(AP) — Venezuelans on Sunday approved a referendum called by the government of President Nicolás Maduro to claim sovereignty over an oil- and mineral-rich piece of neighboring Guyana, the country’s electoral authority announced.
Few voters could be seen at voting centers throughout the voting period, but the National Electoral Council claimed more than 10.5 million voters cast ballots.
Venezuela has long argued the territory was stolen when the border was drawn more than a century ago. But Guyana considers the referendum a step toward annexation, and the vote has its residents on edge.
Venezuelan voters were asked whether they support establishing a state in the disputed territory, known as Essequibo, granting citizenship to current and future area residents and rejecting the jurisdiction of the United Nations’ top court in settling the disagreement between the South American countries.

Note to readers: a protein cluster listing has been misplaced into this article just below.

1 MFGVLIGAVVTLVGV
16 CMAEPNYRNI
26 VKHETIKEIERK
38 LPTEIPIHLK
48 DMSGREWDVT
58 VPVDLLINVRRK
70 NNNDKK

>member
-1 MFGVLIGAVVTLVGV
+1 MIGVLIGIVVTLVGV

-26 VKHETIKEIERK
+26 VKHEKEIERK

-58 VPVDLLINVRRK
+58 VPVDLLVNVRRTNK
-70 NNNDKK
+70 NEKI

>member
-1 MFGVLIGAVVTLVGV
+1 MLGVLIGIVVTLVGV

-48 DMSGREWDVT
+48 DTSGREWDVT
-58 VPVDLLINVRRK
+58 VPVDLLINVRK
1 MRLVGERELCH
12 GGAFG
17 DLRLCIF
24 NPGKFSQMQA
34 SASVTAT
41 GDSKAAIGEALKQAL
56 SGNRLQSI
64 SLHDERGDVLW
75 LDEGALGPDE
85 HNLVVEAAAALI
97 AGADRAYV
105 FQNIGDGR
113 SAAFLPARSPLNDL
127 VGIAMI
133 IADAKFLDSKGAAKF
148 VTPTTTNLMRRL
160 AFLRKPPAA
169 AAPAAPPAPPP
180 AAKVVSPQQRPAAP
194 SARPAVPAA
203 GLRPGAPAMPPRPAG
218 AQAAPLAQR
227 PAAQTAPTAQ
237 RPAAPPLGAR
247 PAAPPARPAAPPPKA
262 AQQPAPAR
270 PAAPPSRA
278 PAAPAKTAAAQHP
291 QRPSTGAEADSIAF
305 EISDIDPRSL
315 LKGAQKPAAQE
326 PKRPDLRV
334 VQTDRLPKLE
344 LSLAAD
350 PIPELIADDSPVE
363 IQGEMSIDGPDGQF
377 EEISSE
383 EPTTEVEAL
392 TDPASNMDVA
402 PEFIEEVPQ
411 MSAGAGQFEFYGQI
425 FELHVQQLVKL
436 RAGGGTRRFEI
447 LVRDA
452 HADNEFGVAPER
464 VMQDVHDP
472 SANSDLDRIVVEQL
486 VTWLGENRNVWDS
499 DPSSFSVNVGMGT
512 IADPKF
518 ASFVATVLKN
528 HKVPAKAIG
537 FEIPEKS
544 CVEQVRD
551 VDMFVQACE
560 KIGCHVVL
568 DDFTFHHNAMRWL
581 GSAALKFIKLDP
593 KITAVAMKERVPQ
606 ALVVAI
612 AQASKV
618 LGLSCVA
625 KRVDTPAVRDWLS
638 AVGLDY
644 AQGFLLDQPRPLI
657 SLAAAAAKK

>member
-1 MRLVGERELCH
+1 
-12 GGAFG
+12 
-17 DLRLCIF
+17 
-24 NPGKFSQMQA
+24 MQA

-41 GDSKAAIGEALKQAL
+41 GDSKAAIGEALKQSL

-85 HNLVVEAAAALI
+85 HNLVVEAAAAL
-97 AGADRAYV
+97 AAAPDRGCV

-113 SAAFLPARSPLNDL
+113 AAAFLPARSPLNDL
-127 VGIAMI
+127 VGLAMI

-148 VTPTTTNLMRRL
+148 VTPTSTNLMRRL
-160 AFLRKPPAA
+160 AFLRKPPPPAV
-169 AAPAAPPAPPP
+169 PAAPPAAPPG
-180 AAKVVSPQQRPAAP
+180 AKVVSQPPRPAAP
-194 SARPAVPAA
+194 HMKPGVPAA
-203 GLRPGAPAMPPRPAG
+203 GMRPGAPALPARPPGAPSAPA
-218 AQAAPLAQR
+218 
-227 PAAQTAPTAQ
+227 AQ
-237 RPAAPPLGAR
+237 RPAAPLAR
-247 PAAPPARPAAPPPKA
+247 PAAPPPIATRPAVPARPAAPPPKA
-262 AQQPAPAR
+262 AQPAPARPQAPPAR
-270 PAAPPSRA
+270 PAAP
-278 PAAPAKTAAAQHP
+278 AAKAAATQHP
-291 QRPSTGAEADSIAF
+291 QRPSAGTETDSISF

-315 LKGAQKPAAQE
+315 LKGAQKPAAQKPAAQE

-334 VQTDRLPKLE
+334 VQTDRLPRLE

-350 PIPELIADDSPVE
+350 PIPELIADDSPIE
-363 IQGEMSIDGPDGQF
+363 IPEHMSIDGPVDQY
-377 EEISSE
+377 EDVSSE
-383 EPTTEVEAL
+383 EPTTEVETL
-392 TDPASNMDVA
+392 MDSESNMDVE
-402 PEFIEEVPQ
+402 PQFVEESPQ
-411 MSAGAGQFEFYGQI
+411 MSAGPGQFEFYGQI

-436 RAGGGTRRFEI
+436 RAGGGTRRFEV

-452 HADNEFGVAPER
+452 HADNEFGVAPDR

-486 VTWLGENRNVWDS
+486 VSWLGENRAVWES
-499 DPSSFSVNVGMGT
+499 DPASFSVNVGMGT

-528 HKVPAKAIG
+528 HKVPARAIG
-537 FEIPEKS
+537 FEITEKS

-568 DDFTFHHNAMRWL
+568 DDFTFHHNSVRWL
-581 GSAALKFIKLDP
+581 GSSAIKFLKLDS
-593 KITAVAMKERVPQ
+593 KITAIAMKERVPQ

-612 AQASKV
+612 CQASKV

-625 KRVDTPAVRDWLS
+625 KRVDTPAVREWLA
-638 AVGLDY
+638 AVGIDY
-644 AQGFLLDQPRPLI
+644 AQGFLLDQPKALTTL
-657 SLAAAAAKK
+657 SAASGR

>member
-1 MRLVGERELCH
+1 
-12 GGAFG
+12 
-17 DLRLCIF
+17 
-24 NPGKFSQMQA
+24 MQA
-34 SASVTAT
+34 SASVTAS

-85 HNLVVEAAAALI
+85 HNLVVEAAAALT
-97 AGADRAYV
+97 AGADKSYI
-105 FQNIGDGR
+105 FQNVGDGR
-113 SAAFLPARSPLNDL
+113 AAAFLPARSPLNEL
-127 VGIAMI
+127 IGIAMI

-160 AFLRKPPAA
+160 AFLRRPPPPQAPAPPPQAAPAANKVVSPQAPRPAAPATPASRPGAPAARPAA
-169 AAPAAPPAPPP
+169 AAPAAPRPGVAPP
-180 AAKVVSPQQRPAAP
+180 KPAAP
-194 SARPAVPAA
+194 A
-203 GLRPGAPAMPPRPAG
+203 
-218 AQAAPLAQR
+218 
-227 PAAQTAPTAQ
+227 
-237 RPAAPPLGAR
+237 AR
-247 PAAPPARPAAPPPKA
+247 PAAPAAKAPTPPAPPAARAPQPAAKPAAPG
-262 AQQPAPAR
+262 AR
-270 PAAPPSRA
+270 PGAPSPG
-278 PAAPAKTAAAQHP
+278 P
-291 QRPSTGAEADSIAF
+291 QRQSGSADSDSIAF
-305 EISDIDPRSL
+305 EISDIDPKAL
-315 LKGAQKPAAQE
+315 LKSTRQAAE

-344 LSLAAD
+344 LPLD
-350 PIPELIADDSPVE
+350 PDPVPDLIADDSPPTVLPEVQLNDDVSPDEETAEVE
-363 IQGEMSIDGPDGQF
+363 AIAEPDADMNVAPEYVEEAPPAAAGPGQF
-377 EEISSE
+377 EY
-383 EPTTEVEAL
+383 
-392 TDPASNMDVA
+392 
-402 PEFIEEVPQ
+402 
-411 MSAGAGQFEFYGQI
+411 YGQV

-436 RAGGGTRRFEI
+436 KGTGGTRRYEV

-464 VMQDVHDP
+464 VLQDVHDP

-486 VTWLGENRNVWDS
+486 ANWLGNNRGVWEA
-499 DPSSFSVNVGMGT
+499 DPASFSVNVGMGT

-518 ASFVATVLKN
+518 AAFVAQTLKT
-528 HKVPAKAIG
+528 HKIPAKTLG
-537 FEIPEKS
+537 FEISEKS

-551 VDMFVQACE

Throughout Sunday, long lines typical of electoral events did not form outside voting centers in Caracas. Still, before the 12-hour voting session was scheduled to end, the country’s top electoral authority, Elvis Amoroso, announced polls would remain open for two additional hours, and he claimed, without giving numbers, “massive participation” in the referendum.
The practical and legal implications of the referendum remain unclear.